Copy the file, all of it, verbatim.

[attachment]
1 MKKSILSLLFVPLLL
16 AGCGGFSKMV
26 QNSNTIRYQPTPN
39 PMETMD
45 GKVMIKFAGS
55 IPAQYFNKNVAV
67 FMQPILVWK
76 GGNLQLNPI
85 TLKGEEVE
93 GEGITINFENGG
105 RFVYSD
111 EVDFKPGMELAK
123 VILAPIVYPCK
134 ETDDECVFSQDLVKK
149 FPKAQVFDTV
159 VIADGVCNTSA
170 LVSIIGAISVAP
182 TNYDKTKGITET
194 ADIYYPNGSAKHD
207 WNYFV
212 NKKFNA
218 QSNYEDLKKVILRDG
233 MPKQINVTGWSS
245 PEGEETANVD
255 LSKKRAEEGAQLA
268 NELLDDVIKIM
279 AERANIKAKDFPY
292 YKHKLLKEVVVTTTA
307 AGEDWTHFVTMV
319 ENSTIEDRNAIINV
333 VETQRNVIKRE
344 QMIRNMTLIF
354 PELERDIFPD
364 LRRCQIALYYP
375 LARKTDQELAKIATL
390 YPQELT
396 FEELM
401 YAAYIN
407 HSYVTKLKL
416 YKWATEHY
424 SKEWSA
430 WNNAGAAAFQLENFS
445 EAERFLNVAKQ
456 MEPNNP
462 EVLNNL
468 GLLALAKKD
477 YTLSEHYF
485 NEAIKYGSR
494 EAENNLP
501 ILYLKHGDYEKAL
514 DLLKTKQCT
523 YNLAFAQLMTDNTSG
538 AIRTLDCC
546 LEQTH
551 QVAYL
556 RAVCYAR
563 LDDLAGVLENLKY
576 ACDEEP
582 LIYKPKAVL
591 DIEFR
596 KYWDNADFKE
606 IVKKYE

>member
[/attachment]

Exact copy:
1 MKKSILSLLFVPLLL
16 AGCGGFSKMV
26 QNSNTIRYQPTPN
39 PMETMD
45 GKVMIKFAGS
55 IPAQYFNKNVAV
67 FMQPILVWK
76 GGNLQLNPI
85 TLKGEEVE
93 GEGITINFENGG
105 RFVYSD
111 EVDFKPGMELAK
123 VILAPIVYPCK
134 ETDDECVFSQDLVKK
149 FPKAQVFDTV
159 VIADGVCNTSA
170 LVSIIGAISVAP
182 TNYDKTKGITET
194 ADIYYPNGSAKHD
207 WNYFV
212 NKKFNA
218 QSNYEDLKKVILRDG
233 MPKQINVTGWSS
245 PEGEETANVD
255 LSKKRAEEGAQLA
268 NELLDDVIKIM
279 AERANIKAKDFPY
292 YKHKLLKEVVVTTTA
307 AGEDWTHFVTMV
319 ENSTIEDRNAIINV
333 VETQRNVIKRE
344 QMIRNMTLIF
354 PELERDIFPD
364 LRRCQIALYYP
375 LARKTDQELAKIATL
390 YPQELT
396 FEELM
401 YAAYIN
407 HSYVTKLKL
416 YKWATEHY
424 SKEWSA
430 WNNAGAAAFQLENFS
445 EAERFLNVAKQ
456 MEPNNP
462 EVLNNL
468 GLLALAKKD
477 YTLSEHYF
485 NEAIKYGSR
494 EAENNLP
501 ILYLKHGDYEKAL
514 DLLKTKQCT
523 YNLAFAQLMTDNTSG
538 AIRTLDCC
546 LEQTH
551 QVAYL
556 RAVCYAR
563 LDDLAGVLENLKY
576 ACDEEP
582 LIYKPKAVL
591 DIEFR
596 KYWDNADFKE
606 IVKKYE

>member